Sherlock Holmes' Jared Harris isn't an elementary foe
LOS ANGELES—There is a thin line that the actors in the film Sherlock Holmes: A Game of Shadows have to walk in order to make the movie work. This is particularly true of Jared Harris, who plays Professor James Moriarty, the nemesis of Sherlock Holmes (Robert Downey Jr.). Although there is comedy in the screenplay, Moriarty's scenes are usually outside of that. He is often ruthless and has to appear somewhat dangerous in a movie designed to be a fun ride.
In an L.A. hotel room, Harris, who is perhaps best known for his role on TV's Mad Men, says that he, Downey Jr., and director Guy Ritchie realized early in the process that the conversations between the two characters needed wit but with dark overtones. The movie opens Friday (December 16) in Vancouver.
“One of the things that we discussed and realized is that in the post–Austin Powers era, you are one bad line away from dipping into satire. So it was difficult in terms of delivering a character that people would find believable. You couldn't send it up, but you had to be in the same movie as the other people. I had this opinion that the less the audience knows about the character the better, so you don't have a back story and you don't provide motivation for his acts. You don't do the bad-guy monologue. I thought, ‘If this is going to work, we have to believe what Sherlock Holmes says. If he says, ‘This guy is dangerous,' then we believe him, and therefore we don't have to have him running around and shooting his cohorts, the things they do in a movie to convince you he is the villain. In Shakespeare, one of the maxims is that you can't act like a king; you must be treated like one.”
Harris may have had to work hard to separate his Sherlock Holmes character from traditional villains, but he admits that he had little problem finding that of Mad Men's Lane Pryce, the British ad executive who is sent to New York by his London-based company to run an American agency it has acquired. He eventually embraces everything American and works with the American employees to form a new agency. Harris could easily relate to Pryce. After living in boarding schools for most of his life, he left Britain to study at Duke University in the U.S. The son of Irish actor Richard Harris, he found the freedom to take acting classes and returned to England with enough theatre credits to get work. He says that both he and his Mad Men character only really discovered their potential after they moved to America.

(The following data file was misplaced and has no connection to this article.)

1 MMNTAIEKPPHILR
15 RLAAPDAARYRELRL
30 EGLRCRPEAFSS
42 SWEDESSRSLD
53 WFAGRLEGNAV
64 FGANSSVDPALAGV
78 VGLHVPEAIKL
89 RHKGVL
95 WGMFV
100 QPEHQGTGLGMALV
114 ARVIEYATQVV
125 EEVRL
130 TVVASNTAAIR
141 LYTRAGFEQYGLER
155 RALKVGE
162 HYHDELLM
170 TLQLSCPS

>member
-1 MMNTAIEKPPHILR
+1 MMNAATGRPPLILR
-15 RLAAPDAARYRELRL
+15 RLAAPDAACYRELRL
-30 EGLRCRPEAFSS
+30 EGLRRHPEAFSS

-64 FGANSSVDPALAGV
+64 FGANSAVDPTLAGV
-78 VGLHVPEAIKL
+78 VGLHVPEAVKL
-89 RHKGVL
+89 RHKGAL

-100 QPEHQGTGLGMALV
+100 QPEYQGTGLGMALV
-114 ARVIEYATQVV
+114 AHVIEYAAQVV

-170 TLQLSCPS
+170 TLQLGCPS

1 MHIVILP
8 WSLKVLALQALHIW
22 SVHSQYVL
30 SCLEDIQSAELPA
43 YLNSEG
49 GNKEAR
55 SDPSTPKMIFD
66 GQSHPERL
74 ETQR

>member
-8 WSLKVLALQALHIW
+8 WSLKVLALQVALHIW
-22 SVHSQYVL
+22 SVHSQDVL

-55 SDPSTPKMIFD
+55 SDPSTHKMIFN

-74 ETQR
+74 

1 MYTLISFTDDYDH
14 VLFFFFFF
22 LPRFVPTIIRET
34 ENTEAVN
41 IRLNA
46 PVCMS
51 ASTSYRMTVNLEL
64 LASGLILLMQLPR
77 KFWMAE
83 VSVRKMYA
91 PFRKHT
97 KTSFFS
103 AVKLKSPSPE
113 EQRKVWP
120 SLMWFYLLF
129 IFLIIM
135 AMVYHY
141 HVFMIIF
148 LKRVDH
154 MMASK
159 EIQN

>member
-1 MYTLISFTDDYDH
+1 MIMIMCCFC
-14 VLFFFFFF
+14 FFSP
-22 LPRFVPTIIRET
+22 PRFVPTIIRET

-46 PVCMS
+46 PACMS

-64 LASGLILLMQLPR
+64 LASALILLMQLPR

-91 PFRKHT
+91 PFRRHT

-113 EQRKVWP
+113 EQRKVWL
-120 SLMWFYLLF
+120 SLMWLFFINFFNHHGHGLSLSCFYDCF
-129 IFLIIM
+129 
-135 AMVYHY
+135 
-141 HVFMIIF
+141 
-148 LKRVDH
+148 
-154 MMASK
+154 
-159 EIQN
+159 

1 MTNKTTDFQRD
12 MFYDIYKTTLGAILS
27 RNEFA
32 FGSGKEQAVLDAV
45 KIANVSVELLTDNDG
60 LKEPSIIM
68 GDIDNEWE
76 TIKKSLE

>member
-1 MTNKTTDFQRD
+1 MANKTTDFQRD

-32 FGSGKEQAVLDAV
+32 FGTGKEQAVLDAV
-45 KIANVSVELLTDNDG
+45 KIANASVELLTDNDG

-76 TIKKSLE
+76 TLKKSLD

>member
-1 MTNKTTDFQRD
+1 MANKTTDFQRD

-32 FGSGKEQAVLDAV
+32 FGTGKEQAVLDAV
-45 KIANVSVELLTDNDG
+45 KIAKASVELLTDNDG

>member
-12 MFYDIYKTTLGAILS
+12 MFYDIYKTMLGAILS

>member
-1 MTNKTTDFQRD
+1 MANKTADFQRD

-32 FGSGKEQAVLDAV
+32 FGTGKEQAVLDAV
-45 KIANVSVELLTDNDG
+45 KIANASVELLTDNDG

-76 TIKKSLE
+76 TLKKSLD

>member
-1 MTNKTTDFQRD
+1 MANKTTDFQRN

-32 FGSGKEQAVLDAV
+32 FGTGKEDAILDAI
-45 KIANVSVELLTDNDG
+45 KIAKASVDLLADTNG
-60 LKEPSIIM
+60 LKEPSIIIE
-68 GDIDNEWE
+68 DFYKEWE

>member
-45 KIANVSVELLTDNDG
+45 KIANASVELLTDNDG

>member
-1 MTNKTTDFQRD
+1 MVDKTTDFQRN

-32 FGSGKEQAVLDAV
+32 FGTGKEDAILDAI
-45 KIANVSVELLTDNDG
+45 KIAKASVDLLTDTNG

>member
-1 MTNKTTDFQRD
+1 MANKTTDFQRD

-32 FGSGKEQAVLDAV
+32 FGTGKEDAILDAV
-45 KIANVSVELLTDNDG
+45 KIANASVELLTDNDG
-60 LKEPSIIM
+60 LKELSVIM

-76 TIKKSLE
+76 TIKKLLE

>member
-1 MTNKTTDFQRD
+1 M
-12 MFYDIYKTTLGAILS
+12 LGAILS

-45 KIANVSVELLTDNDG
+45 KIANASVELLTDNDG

“Lane Pryce is discovering himself in the sense that the world he came from and the roles he was allowed to play back in England weren't satisfying. Here in America, he gets to play roles that he fantasized about. The problem with that is that it is very hard to unlearn learned behaviour. He is redefining himself and at the same time he is struggling with the new opportunities that are available. I identified with the character on that level very strongly because the journey he is on is very similar to my own.
“I don't know if that was part of his [Mad Men creator Matthew Weiner's] thinking in terms of hiring me for the role, but it certainly helped me to understand what he went through, because once you cross that bridge, it is very difficult to go back. I feel that myself in terms of going back to England. I didn't want to go back unless I had something tangible to go back with. Otherwise, you would go home as a loser. Also, it is hard to go back once you have experienced other things and lived in other cultures. It changes you. That is a good thing, but going back to the old ways is almost impossible.”
Watch the trailer for Sherlock Holmes: A Game of Shadows.